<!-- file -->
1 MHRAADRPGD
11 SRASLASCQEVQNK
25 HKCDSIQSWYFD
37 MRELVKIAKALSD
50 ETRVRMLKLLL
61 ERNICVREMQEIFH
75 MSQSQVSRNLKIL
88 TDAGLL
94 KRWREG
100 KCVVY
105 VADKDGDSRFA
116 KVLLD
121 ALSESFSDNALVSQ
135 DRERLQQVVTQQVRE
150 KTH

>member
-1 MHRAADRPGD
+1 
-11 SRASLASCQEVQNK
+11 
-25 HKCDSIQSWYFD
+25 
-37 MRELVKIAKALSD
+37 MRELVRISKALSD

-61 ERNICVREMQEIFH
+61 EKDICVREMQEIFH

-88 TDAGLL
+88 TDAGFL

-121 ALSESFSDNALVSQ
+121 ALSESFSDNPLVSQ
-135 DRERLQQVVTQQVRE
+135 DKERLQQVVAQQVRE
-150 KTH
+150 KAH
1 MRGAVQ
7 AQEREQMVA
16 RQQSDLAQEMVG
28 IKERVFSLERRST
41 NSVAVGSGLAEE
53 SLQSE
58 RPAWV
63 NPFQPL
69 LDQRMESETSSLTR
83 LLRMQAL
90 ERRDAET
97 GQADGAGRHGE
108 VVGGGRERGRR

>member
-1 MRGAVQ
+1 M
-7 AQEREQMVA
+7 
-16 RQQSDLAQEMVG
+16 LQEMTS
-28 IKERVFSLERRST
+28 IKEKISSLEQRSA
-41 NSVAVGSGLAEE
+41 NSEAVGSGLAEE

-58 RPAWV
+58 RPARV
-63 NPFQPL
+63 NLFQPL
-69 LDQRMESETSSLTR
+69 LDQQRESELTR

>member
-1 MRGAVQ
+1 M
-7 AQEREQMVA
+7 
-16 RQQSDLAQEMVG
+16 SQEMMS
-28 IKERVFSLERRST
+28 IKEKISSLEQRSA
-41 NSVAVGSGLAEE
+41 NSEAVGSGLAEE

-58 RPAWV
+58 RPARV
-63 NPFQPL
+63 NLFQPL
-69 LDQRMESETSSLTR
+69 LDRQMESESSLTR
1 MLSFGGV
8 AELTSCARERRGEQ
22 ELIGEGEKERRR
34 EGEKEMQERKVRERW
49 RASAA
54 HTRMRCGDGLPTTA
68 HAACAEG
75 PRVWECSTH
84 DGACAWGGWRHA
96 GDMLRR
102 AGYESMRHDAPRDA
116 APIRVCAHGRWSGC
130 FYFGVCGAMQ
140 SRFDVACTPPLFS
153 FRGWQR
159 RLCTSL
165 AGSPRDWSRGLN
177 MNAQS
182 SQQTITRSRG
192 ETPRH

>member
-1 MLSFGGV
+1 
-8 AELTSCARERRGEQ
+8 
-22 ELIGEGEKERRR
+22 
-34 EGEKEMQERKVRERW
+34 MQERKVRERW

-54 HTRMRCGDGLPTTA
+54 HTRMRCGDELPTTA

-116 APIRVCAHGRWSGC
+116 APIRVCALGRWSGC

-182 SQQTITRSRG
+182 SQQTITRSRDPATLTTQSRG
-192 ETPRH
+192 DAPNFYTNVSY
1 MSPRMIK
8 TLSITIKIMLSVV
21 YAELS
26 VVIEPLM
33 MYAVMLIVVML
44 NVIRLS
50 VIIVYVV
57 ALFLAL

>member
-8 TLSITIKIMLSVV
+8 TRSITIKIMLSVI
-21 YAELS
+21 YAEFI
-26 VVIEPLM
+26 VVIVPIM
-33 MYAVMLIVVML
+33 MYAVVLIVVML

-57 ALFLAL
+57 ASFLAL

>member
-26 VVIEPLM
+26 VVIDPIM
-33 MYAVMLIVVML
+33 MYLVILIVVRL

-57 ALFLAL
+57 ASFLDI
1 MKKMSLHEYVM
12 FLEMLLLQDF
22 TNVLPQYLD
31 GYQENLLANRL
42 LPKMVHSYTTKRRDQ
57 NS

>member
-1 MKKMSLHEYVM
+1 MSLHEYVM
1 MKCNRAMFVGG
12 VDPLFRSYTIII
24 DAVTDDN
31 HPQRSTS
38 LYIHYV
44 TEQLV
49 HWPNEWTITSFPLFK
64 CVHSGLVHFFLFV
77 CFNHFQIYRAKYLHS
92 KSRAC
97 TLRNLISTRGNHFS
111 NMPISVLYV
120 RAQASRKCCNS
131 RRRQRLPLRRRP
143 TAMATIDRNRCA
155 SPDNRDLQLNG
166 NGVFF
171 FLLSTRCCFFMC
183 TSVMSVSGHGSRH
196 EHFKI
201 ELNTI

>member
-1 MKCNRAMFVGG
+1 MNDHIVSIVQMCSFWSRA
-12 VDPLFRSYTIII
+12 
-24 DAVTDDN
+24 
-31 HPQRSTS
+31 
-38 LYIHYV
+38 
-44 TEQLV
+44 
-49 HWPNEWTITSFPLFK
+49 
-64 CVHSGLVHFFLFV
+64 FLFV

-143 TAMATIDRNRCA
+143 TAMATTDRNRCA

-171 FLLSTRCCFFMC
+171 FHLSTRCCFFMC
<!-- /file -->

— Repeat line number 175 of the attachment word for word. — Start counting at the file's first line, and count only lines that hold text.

>member